It’s simply incredible to see how the way we buy things has changed over the last two decades. In just 20 years, online shopping has gone from being non-existent to becoming a trillion-dollar industry. What with 360-degree product views, videos, consumer ratings, detailed sizing instructions, free shipping, front door delivery and EZ returns, shopping online has become more like shopping in person than ever. And the facts about online shopping are also staggering: In 2021, more than 2.1 billion people are expected to shop online, with e-commerce sales expected to reach $4.9 trillion. As a car guy, I never imagined that anyone would purchase a 6-figure car online without a test drive or kicking the tires, but it happens all the time now. Amidst this e-commerce revolution, one key question is whether it is a good idea to buy prescription drugs online. And more specifically, how about buying “embarrassment drugs” for erectile dysfunction?
Just because you can buy a drug online and from the comfort of your home does not mean that it is legal or safe. Remember, prescription drugs in the US must be “prescribed” by a licensed medical provider, and that includes a doctor’s visit with a consultation and examination. Lawsuits to date and statements made by prominent medical societies make it clear that the “physician-patient” relationship still matters for prescribing drugs. Foregoing this time-honored process could prove dangerous for consumers.
The online drug commerce market has grown very quickly. So quickly, in fact, that state and federal drug agencies are overwhelmed and understaffed when trying to enforce interstate commerce laws among pharmacies and physicians. Part of “prescribing” a drug is a responsibility to educate the consumer about risks as well as benefits of a medicine. This has huge implications for patient health and safety.
You should never take a prescription drug without a consultation with and prescription from a physician. Moreover, there are some important questions you should ask yourself before taking a prescription drug:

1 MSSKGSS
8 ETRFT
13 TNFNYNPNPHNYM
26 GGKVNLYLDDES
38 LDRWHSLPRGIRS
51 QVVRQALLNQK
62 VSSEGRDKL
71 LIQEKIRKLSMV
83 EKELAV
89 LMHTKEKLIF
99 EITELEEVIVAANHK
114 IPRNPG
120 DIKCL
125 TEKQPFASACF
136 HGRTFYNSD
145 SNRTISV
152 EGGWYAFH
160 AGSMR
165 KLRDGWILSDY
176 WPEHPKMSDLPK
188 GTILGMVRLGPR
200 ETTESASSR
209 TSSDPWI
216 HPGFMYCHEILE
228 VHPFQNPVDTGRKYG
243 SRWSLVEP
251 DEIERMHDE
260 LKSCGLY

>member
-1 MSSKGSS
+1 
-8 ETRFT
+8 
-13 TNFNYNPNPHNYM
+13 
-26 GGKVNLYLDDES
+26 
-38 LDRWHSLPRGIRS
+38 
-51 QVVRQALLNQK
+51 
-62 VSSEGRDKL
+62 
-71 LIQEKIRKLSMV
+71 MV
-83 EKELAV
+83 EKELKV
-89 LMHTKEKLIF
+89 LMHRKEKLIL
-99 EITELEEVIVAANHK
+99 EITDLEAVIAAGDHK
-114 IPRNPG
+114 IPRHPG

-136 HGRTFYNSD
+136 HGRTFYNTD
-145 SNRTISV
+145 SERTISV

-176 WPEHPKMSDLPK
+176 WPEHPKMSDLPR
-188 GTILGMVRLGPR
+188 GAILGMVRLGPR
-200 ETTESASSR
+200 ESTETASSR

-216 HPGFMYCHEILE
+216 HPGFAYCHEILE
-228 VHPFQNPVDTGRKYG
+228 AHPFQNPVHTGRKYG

- What’s actually in the drug? Many drugs sold online do not meet the quality standards of FDA-approved pharmaceuticals. FDA-approved, pharma-grade prescription drugs may cost more but they are quality-guaranteed. Not always true with online medications.
- Is the drug legal? The lack of enforcement means that access to illegal or unapproved drugs is widespread. And with this comes the issue of fake health claims.
- Is the drug right for me? The loss of the patient-provider relationship could result in missed warning signs regarding prescription medicines and lead to untoward health consequences.
- What if I have a drug reaction? If things go wrong with the medication, who are you supposed to contact for problems?
Buying “Embarrassment Drugs”
When it comes to buying “lifestyle drugs” like erection pills, the benefits of going online are clear: cost, confidentiality, convenience, speed, and access to oodles of information not readily available in brick-and-mortar pharmacies. But a study by the grandfather of Viagra®, Dr Irwin Goldstein, found that 77% of pills purchased from 22 different websites were counterfeit and contained only between 30-50% of the active ingredient advertised on their labels. In light of this, here is my advice regarding buying ED drugs online:
- Be cautious when visiting online drug sites. Understand that the legality and product quality of many online drug stores is questionable. Try to buy from reputable pharmacies.
- Realize that consultation (and preferably a visit) with a doctor is technically required for buying prescription drugs. Seek a similar interaction when buying drugs online and talk to a professional before buying.
- Prescription drugs are not sold “over the counter” for good reason: they have known side effects which could have health consequences. Get educated from a provider or pharmacist regarding these issues as it’s your health at stake!
As we wander deeper into cybermedicine, we should heed the words of George Herbert: “The buyer needs a hundred eyes, the seller not one.”
(Photo Courtesy of Pixabay)